In our study, we found that (97.8%) of KPC PCR positive isolates had been exposed to invasive procedures such as mechanical ventilation, urinary catheterization, central  venous  line  (CVL)  and  cannula insertion, and this was statistically highly significant (P < 0.001).
This is in accordance with Lee (2012) who reported that mechanical ventilation is a risk factor for infection with KPC producing organisms, and Kwak et al. (2005) who reported that catheterization is a risk factor for carbapenem-resistant acquisition.
KPC positive cases were mainly from urology department (74.1%) followed by ICU (57.6%). This is similar to that reported by Lee (2012) who showed that KPC positive cases were mainly isolated from patients who had high ICU admission status (72%) this may be due to that most of ICU patients were immunocompromised and may be due to the selective pressure imposed by extensive use of antimicrobials and the potential for patient-to-patient transmission of organisms was greatest.
Our study showed that 82 (98.8%) of carbapenem resistant isolates by using disk diffusion method, were blaKPC PCR positive cases. We found that the sensitivity of the PCR was 99%, specificity was 87%, PPV of 90%, NPP of 98% and diagnostic accuracy was 93%, all in relation to DDT as gold standard test.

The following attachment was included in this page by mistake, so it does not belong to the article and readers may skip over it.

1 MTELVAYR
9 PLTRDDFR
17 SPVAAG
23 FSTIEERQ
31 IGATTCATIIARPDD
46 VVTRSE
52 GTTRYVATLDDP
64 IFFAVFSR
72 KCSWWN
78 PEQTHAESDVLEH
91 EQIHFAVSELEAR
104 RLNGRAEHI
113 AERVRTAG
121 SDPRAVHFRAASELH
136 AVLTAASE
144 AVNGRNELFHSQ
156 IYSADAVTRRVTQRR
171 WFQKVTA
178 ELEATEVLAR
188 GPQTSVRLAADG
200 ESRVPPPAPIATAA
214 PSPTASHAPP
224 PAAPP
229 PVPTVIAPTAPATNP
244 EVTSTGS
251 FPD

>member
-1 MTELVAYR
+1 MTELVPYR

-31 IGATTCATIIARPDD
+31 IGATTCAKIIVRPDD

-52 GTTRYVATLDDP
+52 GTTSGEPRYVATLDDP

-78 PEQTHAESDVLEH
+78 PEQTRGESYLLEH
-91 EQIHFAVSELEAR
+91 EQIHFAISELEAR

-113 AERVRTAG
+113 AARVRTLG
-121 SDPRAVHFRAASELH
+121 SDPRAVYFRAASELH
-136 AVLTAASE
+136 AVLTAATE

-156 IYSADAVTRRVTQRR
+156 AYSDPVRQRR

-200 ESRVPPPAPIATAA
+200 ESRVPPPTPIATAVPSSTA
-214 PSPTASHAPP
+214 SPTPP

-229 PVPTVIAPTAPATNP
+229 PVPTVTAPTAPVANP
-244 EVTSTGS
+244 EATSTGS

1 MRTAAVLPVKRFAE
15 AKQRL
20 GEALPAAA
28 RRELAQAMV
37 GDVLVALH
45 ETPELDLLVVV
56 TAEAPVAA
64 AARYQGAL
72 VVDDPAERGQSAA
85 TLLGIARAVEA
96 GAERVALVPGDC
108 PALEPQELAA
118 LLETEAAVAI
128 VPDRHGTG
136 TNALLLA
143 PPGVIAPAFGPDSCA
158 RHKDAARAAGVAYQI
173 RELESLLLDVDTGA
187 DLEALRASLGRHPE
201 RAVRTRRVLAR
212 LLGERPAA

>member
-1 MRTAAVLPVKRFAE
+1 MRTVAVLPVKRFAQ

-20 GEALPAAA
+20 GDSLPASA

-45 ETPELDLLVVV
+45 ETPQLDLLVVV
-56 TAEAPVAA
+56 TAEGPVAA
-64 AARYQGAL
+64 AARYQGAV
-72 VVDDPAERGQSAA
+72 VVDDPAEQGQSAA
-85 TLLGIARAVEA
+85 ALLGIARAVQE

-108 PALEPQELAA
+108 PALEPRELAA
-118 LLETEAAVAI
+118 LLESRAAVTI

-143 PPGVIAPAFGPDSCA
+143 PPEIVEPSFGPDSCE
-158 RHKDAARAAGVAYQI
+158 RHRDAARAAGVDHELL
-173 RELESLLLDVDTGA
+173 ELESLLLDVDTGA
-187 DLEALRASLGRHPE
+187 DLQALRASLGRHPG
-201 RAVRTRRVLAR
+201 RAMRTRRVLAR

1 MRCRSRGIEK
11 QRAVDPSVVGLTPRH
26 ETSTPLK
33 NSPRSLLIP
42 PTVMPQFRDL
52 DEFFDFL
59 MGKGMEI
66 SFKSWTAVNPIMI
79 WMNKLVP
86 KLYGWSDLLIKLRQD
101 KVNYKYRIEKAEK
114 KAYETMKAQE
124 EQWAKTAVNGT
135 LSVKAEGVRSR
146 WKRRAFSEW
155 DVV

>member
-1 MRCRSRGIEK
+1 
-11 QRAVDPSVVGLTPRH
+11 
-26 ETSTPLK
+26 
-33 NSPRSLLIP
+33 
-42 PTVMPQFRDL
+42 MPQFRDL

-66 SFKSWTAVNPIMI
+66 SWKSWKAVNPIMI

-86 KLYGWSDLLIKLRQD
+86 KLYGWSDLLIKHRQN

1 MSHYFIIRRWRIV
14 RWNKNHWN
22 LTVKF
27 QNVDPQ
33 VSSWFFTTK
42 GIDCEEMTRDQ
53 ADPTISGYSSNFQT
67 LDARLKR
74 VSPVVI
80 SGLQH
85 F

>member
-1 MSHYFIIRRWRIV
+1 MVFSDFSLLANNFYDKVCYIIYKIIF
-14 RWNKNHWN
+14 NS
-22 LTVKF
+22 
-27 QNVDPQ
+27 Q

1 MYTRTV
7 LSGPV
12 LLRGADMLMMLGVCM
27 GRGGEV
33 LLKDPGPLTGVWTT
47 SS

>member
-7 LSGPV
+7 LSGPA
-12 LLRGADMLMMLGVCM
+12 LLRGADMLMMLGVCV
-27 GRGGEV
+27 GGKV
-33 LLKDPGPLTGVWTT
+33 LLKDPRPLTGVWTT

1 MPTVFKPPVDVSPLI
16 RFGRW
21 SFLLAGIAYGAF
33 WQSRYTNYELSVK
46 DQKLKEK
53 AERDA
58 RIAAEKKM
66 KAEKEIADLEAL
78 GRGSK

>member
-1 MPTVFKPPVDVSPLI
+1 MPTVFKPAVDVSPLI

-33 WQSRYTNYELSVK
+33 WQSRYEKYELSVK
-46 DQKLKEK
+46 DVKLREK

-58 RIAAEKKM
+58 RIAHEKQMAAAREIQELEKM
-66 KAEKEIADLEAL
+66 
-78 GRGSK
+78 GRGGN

This is similar to Hindiyeh et al. (2011) who reported that real-time PCR assay is sensitive and specific compared with culture-based methods of detecting carbapenem resistance attributable to KPC.
Also, Cole et al. (2009) reported that direct detection of blaKPC by PCR shorten the time to identify patients colonized or infected with carbapenem resistant organisms and is more sensitive than culture.


Real time PCR for detection CRE through detection of blaKPC gene in enerobacteriacea, is a sensitive, accurate, and rapid method with a shorter turnaround time than those with culture based protocols. Beside it has high negative predictive value to rule out the resistance to cabapenems.


The authors have not declared any conflict of interests.